JPMorgan Chase Settles Parental Leave Discrimination Case

JPMorgan Chase (NYSE: JPM) has agreed to settle a discrimination case related to its parental leave policy for fathers. The class-action case was prompted by a male employee of the company who claimed a denial of the opportunity to take additional paid parental leave as a primary caregiver. The lawsuit alleged that Chase’s parental leave policy violated Title VII of the Civil Rights Act of 1964, the Ohio Fair Employment Practices Act, and other state and local laws prohibiting sex discrimination in the workplace.

As part of the proposed class settlement, Chase agreed to pay $5 million to male employees who allege they were denied access to the same paid parental leave as mothers from 2011 to 2017. The $5 million will be split among them, though it’s not clear how many people will receive a payment. Reid Broda, JPMorgan Chase’s associate general counsel, said in a statement, “We are pleased to have reached an agreement in this matter and look forward to more effectively communicating the policy so that all men and women employees are aware of their benefits.”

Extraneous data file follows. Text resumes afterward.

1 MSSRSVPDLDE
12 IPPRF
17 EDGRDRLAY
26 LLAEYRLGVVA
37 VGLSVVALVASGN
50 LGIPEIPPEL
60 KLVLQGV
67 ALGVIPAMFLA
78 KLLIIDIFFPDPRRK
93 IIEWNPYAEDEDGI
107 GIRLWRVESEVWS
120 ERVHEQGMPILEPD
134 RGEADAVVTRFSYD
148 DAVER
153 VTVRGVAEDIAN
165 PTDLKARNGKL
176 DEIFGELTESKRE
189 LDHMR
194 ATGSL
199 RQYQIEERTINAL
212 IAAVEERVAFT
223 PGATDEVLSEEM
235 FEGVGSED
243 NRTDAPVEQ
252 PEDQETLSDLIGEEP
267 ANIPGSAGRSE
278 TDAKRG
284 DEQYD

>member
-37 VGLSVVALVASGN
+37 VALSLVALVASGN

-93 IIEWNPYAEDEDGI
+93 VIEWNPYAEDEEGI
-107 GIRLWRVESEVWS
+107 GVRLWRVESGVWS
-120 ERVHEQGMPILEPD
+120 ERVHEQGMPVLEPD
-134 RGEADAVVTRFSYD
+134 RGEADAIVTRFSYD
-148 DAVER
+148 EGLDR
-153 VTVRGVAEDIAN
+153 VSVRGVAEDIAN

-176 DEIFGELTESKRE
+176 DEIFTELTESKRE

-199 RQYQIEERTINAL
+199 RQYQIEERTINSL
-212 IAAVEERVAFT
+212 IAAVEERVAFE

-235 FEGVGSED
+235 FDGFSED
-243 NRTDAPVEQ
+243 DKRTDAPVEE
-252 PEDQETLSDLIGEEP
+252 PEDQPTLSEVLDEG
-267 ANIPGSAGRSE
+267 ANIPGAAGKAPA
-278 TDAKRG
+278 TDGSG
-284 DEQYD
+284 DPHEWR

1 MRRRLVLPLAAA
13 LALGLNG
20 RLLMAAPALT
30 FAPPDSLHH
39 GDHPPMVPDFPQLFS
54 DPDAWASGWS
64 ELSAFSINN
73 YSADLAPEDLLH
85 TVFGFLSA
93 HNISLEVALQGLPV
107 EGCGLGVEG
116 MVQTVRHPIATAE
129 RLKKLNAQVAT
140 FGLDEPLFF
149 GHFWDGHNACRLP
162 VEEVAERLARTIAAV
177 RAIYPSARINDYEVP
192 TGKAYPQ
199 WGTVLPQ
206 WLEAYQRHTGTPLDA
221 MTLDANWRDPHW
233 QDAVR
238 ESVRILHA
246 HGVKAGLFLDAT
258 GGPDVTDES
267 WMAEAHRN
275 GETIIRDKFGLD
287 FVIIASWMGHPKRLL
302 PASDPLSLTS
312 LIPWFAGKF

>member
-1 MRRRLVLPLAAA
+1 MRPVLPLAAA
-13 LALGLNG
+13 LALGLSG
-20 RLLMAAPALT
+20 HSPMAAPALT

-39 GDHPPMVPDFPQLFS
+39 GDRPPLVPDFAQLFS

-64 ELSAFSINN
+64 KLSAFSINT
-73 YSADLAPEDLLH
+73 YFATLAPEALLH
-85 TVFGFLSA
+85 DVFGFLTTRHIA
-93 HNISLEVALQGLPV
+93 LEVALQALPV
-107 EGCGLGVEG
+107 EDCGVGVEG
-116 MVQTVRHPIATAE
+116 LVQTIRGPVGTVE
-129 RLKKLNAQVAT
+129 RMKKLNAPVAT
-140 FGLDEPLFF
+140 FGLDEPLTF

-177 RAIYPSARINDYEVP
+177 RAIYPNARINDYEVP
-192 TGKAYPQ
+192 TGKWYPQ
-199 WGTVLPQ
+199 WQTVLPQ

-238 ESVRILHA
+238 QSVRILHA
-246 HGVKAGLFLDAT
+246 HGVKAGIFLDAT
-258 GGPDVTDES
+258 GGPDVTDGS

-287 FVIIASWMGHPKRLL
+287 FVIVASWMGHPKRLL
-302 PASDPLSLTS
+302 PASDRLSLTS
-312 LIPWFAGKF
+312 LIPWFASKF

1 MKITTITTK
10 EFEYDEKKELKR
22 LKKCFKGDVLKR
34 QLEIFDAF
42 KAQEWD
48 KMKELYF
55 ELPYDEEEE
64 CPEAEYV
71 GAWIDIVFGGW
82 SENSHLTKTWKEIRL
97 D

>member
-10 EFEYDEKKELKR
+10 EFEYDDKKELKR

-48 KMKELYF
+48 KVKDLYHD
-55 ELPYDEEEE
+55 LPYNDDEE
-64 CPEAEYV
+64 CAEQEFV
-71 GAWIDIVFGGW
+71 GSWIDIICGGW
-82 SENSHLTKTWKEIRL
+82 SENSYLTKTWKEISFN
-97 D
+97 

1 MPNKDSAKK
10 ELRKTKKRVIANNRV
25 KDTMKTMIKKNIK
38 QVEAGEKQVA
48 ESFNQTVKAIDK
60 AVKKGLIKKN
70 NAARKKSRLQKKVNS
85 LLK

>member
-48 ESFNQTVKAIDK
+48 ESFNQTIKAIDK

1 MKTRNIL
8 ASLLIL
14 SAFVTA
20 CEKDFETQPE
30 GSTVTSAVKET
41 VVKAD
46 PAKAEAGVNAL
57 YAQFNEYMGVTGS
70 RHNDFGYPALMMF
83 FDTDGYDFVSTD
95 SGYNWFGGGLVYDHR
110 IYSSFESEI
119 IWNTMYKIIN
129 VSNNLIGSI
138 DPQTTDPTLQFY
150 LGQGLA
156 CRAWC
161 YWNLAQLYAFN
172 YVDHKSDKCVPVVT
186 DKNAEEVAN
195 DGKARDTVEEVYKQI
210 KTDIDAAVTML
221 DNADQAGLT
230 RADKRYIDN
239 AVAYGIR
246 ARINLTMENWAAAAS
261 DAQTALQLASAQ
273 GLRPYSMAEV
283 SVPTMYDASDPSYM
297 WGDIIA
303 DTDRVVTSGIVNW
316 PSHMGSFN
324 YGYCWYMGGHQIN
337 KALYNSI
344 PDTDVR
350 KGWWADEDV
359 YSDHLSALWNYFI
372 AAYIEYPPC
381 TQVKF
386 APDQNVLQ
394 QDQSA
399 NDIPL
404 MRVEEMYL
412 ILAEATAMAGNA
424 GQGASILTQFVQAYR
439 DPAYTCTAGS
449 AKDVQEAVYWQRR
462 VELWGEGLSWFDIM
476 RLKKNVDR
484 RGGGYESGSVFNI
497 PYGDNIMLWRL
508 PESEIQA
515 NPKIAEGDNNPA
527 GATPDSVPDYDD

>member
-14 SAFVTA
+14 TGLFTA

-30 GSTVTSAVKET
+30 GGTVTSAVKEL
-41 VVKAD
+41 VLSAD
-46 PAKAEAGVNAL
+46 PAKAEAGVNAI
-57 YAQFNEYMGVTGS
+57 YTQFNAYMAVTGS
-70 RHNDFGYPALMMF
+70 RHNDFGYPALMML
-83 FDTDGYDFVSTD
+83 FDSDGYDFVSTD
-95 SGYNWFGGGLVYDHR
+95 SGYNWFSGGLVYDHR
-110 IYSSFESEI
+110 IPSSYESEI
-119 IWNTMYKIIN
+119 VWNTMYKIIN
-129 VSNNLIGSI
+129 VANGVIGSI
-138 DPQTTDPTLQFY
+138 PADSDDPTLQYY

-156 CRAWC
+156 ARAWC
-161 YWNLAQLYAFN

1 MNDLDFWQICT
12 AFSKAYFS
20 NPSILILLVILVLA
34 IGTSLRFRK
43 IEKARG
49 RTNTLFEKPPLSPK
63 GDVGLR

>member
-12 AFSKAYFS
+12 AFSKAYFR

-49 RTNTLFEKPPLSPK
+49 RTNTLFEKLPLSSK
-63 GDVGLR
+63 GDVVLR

Derek Rotondo, an investigator on the bank’s security and audit team, filed a complaint with the Equal Employment Opportunity Commission in 2017 alleging that the company’s paid-leave policy discriminated against men. Rotondo claimed that he was denied the 16 weeks of paid parental leave given to biological mothers as primary caregivers after the birth of his two children.

According to the company policy at the time, Rotondo would only be considered the primary caregiver if he could prove that his spouse was incapacitated or already returned to work. He did not qualify because his wife, a teacher, had the summer off work. The American Civil Liberties Union, which represented Rotondo in the case, said the resolution is the “first class-action lawsuit to settle discrimination claims for a class of fathers who claim they were denied the opportunity to receive equal paid parent leave given to mothers.”